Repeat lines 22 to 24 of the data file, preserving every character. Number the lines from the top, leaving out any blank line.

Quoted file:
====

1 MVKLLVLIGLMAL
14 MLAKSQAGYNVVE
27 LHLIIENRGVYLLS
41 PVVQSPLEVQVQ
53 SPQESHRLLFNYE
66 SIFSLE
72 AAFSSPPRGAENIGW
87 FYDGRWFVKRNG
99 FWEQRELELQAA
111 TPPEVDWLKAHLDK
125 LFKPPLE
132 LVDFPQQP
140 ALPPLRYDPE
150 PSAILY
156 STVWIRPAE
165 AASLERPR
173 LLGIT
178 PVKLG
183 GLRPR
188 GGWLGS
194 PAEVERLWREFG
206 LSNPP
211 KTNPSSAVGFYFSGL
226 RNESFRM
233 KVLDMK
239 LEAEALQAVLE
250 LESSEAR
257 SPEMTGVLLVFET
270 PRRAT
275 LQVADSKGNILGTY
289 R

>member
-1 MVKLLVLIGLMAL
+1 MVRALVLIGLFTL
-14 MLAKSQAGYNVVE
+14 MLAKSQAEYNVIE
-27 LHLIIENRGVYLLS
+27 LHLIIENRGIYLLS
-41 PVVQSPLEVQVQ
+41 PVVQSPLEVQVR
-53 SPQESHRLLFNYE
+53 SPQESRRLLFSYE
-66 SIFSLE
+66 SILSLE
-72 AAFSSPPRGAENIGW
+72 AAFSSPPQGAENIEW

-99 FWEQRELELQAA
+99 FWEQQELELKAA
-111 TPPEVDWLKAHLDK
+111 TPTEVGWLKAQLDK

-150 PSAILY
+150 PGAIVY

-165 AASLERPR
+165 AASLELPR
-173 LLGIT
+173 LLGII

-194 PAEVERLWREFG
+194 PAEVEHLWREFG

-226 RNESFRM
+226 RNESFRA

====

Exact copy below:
206 LSNPP
211 KTNPSSAVGFYFSGL
226 RNESFRM